Mason assumed a drunken attitude, allowing his head to sink slowly into his paper. Listening closely, he watched them over the top of that paper. They were talking in subdued tones, but he caught the name of Tex mentioned and he was instantly on the alert. If one of these men should turn out to be Spot Wells, he could thank his lucky stars that the cowboy did not know him by sight. He listened eagerly and a minute later he was electrified to hear one of them say it was about time to visit the girls!

They laughed hoarsely and rose to their feet. There was a flight of stairs leading out of the room and as they started to ascend them, Mason came under their direct gaze. His head had fallen on a level with the table and he appeared to be fast asleep. He was watching them out of the corner of his eye, however, and he saw one of the men hesitate and regard him suspiciously.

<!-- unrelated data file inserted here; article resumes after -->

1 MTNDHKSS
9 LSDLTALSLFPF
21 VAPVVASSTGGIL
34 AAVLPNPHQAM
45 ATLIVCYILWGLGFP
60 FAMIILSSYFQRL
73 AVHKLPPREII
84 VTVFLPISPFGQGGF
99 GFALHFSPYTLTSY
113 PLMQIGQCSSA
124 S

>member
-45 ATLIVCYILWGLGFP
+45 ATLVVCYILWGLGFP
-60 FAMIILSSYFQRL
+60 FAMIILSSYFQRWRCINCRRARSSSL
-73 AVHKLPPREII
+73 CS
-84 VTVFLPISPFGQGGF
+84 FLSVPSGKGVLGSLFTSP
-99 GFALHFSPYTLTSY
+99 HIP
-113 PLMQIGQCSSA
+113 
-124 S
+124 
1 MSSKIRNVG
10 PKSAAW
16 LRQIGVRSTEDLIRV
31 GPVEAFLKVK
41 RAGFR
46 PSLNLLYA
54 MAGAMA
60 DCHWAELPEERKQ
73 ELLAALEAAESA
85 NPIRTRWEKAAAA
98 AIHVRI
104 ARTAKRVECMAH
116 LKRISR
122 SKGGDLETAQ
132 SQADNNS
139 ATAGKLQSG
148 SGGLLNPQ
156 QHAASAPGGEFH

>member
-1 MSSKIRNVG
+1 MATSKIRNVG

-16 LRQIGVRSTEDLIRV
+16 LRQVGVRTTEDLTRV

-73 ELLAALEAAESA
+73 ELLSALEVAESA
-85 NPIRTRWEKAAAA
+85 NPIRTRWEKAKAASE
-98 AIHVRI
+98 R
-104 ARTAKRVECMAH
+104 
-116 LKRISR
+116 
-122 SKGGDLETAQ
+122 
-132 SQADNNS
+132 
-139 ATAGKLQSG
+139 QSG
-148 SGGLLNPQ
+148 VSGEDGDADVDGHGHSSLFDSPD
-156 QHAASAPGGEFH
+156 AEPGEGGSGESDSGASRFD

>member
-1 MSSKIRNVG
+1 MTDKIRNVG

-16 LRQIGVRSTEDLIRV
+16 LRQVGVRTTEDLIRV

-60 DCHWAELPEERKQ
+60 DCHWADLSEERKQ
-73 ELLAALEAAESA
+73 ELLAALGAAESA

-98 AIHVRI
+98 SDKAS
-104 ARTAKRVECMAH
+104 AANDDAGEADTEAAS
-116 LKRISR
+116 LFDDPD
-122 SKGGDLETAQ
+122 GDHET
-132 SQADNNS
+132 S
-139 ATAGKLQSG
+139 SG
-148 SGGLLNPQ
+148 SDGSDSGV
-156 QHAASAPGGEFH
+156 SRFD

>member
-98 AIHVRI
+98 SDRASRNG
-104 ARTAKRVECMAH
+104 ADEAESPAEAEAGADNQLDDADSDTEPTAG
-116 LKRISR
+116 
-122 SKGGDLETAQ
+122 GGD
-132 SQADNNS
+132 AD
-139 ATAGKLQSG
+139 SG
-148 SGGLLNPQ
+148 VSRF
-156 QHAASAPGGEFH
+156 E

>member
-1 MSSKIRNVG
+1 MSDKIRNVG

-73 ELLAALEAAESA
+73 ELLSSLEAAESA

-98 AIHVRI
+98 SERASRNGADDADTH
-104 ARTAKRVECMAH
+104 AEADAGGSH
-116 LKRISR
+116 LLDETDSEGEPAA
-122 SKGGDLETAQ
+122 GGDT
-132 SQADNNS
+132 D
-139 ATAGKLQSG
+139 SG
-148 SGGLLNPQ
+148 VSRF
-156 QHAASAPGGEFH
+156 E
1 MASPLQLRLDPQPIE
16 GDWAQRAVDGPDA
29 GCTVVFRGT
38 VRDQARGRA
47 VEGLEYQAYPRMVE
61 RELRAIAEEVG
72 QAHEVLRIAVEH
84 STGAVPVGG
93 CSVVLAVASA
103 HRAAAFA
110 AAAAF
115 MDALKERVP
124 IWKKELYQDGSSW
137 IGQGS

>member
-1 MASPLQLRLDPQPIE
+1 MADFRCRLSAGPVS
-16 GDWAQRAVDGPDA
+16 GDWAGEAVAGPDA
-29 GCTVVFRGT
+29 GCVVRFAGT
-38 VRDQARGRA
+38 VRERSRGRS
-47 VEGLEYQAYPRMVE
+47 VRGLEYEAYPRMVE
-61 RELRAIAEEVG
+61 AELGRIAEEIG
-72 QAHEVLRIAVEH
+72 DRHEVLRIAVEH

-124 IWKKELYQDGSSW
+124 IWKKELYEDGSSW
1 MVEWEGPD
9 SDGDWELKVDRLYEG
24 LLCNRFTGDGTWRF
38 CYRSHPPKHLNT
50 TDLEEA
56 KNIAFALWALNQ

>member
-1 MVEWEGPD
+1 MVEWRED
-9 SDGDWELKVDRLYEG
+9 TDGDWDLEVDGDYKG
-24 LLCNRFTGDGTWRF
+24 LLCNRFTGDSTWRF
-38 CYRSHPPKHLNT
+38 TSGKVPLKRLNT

This one appeared to be the leader and had a spot just under his right eye.

Mason’s heart jumped as he realized that this cowboy might be Spot Wells, the man Bruce had told him about. He determined to stick close to these men until he found out what they meant when they spoke about visiting the girls. His blood boiled as the thought struck him that they might mean Josephine and Ethel.

The cowboy with the spot came over and shook him roughly, but Mason made only a feeble attempt to raise his head.

“Seems to be dead drunk,” he said to his companion with an oath.

“You had better stay here and watch him while I visit our fair prisoners,” he continued, “even the Duke don’t know we got the girls from Bar X, and I know he won’t stand for this kind of play if he gets wise, so it is up to us to get them out of here right quick. I’ll go and look them over and fix it up with the old Mexican woman. You know the danger signal; if anybody comes, one short blast on that whistle of yours, and we will get them out of here in a hurry.”

This was enough for Mason, and he quickly made up his mind to attack the two cowboys. He heard the man with the spot mounting the stairs while the other took up a position at the foot.